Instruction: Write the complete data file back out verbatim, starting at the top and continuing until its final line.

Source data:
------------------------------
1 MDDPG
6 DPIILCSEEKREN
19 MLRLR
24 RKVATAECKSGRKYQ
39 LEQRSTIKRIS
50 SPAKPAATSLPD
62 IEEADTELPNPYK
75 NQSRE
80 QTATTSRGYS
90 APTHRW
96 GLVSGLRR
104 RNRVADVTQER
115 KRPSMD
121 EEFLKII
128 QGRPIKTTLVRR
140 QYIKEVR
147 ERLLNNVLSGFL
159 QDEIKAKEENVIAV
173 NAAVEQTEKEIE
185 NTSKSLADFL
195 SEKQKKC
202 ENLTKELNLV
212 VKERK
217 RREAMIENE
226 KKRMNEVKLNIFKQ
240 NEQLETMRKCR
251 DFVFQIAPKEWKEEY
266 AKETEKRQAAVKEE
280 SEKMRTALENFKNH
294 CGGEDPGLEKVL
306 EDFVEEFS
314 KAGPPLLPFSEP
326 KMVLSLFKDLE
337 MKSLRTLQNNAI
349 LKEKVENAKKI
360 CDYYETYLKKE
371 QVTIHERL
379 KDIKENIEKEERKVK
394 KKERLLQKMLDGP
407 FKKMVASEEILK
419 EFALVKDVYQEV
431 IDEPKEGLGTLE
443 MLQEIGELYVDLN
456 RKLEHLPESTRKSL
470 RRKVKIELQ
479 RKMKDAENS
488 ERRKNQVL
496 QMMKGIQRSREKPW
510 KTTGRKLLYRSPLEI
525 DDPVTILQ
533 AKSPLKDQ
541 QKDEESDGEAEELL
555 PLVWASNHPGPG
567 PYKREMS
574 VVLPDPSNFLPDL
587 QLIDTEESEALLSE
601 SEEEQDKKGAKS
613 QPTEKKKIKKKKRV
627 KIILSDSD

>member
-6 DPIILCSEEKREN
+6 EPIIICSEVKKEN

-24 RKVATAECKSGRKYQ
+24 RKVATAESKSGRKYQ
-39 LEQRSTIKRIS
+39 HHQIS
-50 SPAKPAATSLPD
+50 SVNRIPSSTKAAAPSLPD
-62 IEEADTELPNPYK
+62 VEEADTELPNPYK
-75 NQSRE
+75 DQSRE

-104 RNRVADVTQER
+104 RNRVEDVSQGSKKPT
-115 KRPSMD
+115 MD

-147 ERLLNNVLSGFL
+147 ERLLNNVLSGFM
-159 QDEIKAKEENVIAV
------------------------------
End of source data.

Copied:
1 MDDPG
6 DPIILCSEEKREN
19 MLRLR
24 RKVATAECKSGRKYQ
39 LEQRSTIKRIS
50 SPAKPAATSLPD
62 IEEADTELPNPYK
75 NQSRE
80 QTATTSRGYS
90 APTHRW
96 GLVSGLRR
104 RNRVADVTQER
115 KRPSMD
121 EEFLKII
128 QGRPIKTTLVRR
140 QYIKEVR
147 ERLLNNVLSGFL
159 QDEIKAKEENVIAV
173 NAAVEQTEKEIE
185 NTSKSLADFL
195 SEKQKKC
202 ENLTKELNLV
212 VKERK
217 RREAMIENE
226 KKRMNEVKLNIFKQ
240 NEQLETMRKCR
251 DFVFQIAPKEWKEEY
266 AKETEKRQAAVKEE
280 SEKMRTALENFKNH
294 CGGEDPGLEKVL
306 EDFVEEFS
314 KAGPPLLPFSEP
326 KMVLSLFKDLE
337 MKSLRTLQNNAI
349 LKEKVENAKKI
360 CDYYETYLKKE
371 QVTIHERL
379 KDIKENIEKEERKVK
394 KKERLLQKMLDGP
407 FKKMVASEEILK
419 EFALVKDVYQEV
431 IDEPKEGLGTLE
443 MLQEIGELYVDLN
456 RKLEHLPESTRKSL
470 RRKVKIELQ
479 RKMKDAENS
488 ERRKNQVL
496 QMMKGIQRSREKPW
510 KTTGRKLLYRSPLEI
525 DDPVTILQ
533 AKSPLKDQ
541 QKDEESDGEAEELL
555 PLVWASNHPGPG
567 PYKREMS
574 VVLPDPSNFLPDL
587 QLIDTEESEALLSE
601 SEEEQDKKGAKS
613 QPTEKKKIKKKKRV
627 KIILSDSD

>member
-6 DPIILCSEEKREN
+6 EPIIICSEVKKEN

-24 RKVATAECKSGRKYQ
+24 RKVATAESKSGRKYQ
-39 LEQRSTIKRIS
+39 HHQIS
-50 SPAKPAATSLPD
+50 SVNRIPSSTKAAAPSLPD
-62 IEEADTELPNPYK
+62 VEEADTELPNPYK
-75 NQSRE
+75 DQSRE

-104 RNRVADVTQER
+104 RNRVEDVSQGSKKPT
-115 KRPSMD
+115 MD

-147 ERLLNNVLSGFL
+147 ERLLNNVLSGFM
-159 QDEIKAKEENVIAV